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Keywords: NetBeans, Java development tools, IDE, J2EE
Title: NetBeans IDE Field Guide
Authors: Patrick Keegan, Ludovic Champenois, Gregory Crawley, Charlie Hunt, Christopher Webster
Publisher: Prentice Hall PTR
Verdict: For the new NetBeans user looking for a good introductory tutorial, this is highly recommended.
In contrast to the hundreds of titles available for Eclipse, there are very few books on offer that are devoted to that other big open-source Java IDE, NetBeans. This is a shame, because a healthy eco-system of books, tutorials and communities is an essential ingredient for the success of any of the major development environments. However, with the publication of the 'NetBeans IDE Field Guide', new users finally have a single volume introduction and tutorial for NetBeans 4.1.
Conceptually there are two halves to the book. The first half, consisting of five chapters, provides a solid all-round introduction to Java development with NetBeans. It begins with installation and moves on rapidly to cover all of the main development activities: creating projects, editing code, writing tests, refactoring support and debugging. Effectively it shows the reader how to get the most out of the core NetBeans functionality.
The book proceeds using a task oriented approach, and there are lots of step-by-step instructions with good use of illustrations and screen-shots. For the first time NetBeans user overwhelmed by the unavoidable complexity of a new development environment, these five chapters will put things into place. Topics such as Ant and JUnit integration are all covered, as well as how to use NetBeans with version control software (such as CVS).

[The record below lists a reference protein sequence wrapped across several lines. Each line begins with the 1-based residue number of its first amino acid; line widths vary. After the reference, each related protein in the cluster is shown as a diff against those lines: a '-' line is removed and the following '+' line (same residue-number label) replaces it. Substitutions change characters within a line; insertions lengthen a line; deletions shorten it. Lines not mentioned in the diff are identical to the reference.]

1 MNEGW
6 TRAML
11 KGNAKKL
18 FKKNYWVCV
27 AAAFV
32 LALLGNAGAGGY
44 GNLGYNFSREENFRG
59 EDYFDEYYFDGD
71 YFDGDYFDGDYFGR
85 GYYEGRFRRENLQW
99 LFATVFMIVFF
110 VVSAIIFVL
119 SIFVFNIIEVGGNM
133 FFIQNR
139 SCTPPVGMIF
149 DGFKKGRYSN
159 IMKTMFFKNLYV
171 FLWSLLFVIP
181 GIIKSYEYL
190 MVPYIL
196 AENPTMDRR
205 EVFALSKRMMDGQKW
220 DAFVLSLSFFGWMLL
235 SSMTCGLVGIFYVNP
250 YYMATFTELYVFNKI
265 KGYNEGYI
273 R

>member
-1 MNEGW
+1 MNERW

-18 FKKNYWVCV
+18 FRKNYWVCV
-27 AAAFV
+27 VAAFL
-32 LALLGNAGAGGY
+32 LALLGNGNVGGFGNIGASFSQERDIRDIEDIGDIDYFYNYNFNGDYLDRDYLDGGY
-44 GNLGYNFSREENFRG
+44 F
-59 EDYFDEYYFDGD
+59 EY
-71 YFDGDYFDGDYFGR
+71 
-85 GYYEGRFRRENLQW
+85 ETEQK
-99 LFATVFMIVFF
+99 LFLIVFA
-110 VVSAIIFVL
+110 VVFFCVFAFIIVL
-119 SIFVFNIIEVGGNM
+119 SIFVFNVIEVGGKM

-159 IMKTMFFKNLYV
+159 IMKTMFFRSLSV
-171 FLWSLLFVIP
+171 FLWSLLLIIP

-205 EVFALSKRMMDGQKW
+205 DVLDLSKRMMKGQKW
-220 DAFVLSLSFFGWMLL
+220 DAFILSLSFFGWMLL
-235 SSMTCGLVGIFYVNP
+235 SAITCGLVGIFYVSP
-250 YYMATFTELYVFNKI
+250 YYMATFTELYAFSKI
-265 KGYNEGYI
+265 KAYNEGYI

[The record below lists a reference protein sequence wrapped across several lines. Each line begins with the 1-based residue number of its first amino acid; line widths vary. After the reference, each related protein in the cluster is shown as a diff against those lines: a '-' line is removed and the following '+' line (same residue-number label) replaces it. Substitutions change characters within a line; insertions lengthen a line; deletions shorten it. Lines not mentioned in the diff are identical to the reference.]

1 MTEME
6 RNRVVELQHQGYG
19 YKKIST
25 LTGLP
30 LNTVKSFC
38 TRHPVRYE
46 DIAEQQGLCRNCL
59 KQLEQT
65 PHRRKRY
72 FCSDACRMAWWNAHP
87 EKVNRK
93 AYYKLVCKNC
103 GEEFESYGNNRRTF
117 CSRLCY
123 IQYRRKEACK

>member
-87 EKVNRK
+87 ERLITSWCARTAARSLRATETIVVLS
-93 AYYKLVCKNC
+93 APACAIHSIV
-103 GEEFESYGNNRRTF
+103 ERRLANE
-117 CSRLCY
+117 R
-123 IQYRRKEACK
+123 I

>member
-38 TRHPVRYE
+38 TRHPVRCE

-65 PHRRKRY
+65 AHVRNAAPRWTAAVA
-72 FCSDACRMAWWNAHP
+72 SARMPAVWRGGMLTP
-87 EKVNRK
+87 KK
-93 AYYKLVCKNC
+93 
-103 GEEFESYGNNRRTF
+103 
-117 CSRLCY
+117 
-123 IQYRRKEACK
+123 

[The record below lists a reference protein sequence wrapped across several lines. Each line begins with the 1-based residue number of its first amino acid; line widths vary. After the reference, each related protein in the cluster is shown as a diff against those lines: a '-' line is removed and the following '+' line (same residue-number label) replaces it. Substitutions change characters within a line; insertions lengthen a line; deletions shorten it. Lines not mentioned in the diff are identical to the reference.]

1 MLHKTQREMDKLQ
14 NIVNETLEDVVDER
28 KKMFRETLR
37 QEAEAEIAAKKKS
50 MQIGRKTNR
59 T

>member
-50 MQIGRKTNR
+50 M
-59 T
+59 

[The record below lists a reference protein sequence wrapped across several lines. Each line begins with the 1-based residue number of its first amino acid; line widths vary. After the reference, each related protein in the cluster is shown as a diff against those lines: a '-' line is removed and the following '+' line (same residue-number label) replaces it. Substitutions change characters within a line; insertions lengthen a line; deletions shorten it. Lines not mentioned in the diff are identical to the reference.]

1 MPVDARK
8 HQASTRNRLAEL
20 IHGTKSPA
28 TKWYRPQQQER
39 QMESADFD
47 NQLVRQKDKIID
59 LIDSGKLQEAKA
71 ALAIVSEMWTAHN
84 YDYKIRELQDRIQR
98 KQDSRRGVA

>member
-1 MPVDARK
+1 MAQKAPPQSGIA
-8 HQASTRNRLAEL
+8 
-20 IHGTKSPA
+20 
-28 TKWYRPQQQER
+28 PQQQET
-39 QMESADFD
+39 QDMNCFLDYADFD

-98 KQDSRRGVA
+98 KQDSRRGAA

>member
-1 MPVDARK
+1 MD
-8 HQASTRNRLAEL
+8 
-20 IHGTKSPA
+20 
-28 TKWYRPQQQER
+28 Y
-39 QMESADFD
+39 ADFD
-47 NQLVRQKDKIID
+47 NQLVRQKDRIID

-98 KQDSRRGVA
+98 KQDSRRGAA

Having provided guidance to the core functionality that is likely to be used by every Java programmer, the book then moves on to a series of chapters devoted to specific types of development. These include Web applications, J2EE development with EJB, Web Services, full-scale J2EE development and finally developing applications using J2ME. A final chapter is about integrating existing Ant scripts into NetBeans.
These chapters use the same approach as those in the first section of the book. The emphasis is on clear examples, straightforward instructions and screen-shots to guide the reader.
Overall this is a solid book that covers all of the main areas of NetBeans functionality. It's pitched at the reader who is already familiar with Java development but who is new to NetBeans. There is even an appendix which looks at importing Eclipse projects into NetBeans. Note that this is a user guide rather than a NetBeans developer guide, and as such there is no coverage of how to build NetBeans plug-ins or of how the IDE is itself structured.
For the new NetBeans user looking for a good introductory tutorial, this is highly recommended.